Luxury high-performance cruising 50 foot catamaran available for charter in the safest waters in the Indian Ocean.
Six berths available with indoor/outdoor living. Full cruise design available to provide an end-to-end holiday in the turquoise waters of the Spice Islands, or a seamless add-on to your African Safari over Ngorongoro crater or the Serengeti, or even a relax down at sea-level after scaling Mount Kilimanjaro.
Fully crewed, yet discreet for you to relax tranquilly, enjoy the the exhilaration of cruising, fishing, sailing, diving, snorkeling, kitesurfing, or swimming with dolphins or just alone; the ocean provides.
Delicious catering using the best local produce will introduce you to the flavours of the region.
Spectacular sunsets on the foredeck are mandatory.
|Size||Sleeps up to 6, 3 bedrooms|
|Will consider||Corporate bookings, Long term lets (over 1 month), Short breaks (1-4 days)|
|Access||Car not necessary|
|Family friendly||Great for children of all ages, Suitable for people with restricted mobility|
|Notes||No pets allowed, Yes, smoking allowed|
|Luxuries||Internet access, Staffed property, Boat available, Sea view|
|General||CD player, Safe|
|Rooms||3 bedrooms, 3 bathrooms of which 3 En suites, Solarium or roof terrace|
|Furniture||Double beds (3)|
|Outdoors||Balcony or terrace, BBQ, Bicycles available|
|Further details indoors|
Powered by solar and wind power, this unique holiday will ensure a complete eco-friendly experience
Just 20 miles from the airport, you can be aboard your floating holiday home. Full pick-up from airport and departure from Dar es Salaam to the destinations of your choice, whether it be Zanzibar, Pemba or Mafia, or wherever!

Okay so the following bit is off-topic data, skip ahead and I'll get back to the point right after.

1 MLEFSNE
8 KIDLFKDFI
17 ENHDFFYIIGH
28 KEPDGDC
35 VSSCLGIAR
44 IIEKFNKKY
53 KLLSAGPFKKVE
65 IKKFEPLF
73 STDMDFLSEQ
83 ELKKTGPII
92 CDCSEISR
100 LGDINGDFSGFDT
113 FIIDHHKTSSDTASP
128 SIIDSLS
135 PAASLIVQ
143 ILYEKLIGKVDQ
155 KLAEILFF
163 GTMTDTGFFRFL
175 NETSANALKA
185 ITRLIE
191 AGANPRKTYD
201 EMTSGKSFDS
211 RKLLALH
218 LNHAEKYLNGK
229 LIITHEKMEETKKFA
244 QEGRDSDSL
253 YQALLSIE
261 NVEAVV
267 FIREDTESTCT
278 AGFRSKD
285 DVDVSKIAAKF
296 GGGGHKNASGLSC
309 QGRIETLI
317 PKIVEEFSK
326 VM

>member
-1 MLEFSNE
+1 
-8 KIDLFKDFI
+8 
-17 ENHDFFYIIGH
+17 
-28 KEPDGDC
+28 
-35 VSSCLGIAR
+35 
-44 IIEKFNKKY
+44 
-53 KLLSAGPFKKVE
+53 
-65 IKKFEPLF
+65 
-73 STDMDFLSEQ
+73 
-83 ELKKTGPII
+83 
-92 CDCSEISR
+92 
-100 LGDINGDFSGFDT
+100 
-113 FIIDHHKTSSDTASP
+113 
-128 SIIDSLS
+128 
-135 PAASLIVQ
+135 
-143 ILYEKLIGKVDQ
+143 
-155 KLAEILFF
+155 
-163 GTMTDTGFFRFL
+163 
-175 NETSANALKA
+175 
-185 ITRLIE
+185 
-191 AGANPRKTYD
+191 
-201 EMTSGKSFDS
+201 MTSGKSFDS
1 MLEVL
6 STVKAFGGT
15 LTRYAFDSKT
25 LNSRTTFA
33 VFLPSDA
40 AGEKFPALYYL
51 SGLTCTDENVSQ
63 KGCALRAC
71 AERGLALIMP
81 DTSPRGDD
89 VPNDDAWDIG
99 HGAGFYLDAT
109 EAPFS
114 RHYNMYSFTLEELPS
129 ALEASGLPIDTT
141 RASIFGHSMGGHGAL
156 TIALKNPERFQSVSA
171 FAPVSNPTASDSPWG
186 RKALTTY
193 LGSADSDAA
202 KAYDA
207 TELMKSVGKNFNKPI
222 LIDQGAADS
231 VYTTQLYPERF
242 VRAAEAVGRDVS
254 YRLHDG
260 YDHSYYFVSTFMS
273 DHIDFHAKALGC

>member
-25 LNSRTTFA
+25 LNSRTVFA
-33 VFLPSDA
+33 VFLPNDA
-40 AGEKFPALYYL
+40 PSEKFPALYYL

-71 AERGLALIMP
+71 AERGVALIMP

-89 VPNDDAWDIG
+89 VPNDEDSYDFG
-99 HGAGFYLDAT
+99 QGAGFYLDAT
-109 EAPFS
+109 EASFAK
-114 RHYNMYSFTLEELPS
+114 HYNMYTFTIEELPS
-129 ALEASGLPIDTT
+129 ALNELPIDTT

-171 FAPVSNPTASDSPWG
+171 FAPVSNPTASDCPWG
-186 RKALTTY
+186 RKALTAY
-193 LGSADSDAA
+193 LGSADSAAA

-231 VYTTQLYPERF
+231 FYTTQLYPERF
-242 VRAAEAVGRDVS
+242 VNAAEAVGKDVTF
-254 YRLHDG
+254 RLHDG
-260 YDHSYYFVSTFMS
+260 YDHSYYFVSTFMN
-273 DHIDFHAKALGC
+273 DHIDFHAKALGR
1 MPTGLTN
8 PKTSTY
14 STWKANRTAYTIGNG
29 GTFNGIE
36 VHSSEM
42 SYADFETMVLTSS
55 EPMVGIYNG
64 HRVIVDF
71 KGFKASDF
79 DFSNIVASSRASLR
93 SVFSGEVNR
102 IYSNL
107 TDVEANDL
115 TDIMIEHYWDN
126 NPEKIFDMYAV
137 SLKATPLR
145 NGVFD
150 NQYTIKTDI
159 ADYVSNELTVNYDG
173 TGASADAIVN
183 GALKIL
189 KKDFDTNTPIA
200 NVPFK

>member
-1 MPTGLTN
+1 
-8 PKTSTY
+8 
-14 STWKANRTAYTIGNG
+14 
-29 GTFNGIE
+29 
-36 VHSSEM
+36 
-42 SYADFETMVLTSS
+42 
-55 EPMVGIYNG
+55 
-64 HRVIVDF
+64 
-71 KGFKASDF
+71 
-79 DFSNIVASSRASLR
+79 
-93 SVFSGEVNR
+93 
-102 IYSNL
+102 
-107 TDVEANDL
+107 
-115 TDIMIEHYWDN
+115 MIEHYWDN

The Tanzanian coast in general and the Islands of Zanzibar, Pemba and Mafia in particular offer a very viable alternative to the more recognised charter destinations such as the Caribbean and the Mediterranean. With a coastline of nearly 500 miles rich in natural harbors and protected anchorages, and blessed with numerous offshore islands, Tanzania has a lot to offer.
With a stable government and a healthy economy, Tanzania has become a popular tourist destination particularly with the European countries. Zanzibar and Pemba offer some of the water-based holidays in the Southern Hemisphere. Couple this to the game parks that abound in Tanzania and you have a holiday destination that cannot be matched anywhere else in the world.
Zanzibar was an independent collection of islands comprising of Unguja (better known as Zanzibar), Pemba, Latham and Mafia. Mafia Island was wrested from the Sultanate by the British in the late 1800’s and was traded to the Germans in a land swap deal in the early 1900’s. After the First World War Mafia Island fell under the League of Nations mandate and was administered by the British until independence where after it was governed by the mainland.
In 1969 Zanzibar joined Tanganyika and the country became known as Tanzania. Zanzibar now comprises of Unguja and Pemba, although they still lay claim to Latham Island as well. Of some significance is that there is essentially a separate government on Zanzibar, they have their own elections, President, Ministries and so on and are the opposition to the government on the mainland.
Over the past two thousand years the fortunes of Zanzibar have changed. Although there is written reference to the islands as far back as AD 60, the first real records of trade and occupation begin around the year 900 with the arrival of the Shirazi Arabs. Their influence seemed to peak around the 1500’s when the islands where the gateway for gold, ivory and other goods from the African mainland. There was a well established trade route with China as early as the 12th century.
The Portuguese then made their presence felt for around 200 years up until the 1700’s when the Arabs kicked them out again. During this period, clove trees were introduced to the islands and these along with some other crops are what gave rise to the common referral to Zanzibar as the ‘Spice Islands’. Whilst it had long been a factor of commerce on the island, it was during this second period of Arab influence that slave trade reached its peak.